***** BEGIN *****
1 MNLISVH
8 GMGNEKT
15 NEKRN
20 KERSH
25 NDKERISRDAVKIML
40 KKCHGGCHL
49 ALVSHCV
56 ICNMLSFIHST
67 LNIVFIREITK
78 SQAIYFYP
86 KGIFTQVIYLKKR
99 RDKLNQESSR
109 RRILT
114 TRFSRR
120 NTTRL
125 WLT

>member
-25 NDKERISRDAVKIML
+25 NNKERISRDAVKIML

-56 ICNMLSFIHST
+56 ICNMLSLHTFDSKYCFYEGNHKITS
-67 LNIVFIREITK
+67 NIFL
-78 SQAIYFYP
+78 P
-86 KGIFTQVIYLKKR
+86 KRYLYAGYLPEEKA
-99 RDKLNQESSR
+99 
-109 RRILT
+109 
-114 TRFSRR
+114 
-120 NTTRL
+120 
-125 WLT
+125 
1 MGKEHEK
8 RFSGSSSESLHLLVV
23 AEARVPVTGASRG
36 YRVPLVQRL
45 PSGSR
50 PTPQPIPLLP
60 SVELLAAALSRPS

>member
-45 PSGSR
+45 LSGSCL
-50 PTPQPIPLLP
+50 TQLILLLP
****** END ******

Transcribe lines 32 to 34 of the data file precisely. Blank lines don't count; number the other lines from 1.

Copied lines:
-114 TRFSRR
+114 
-120 NTTRL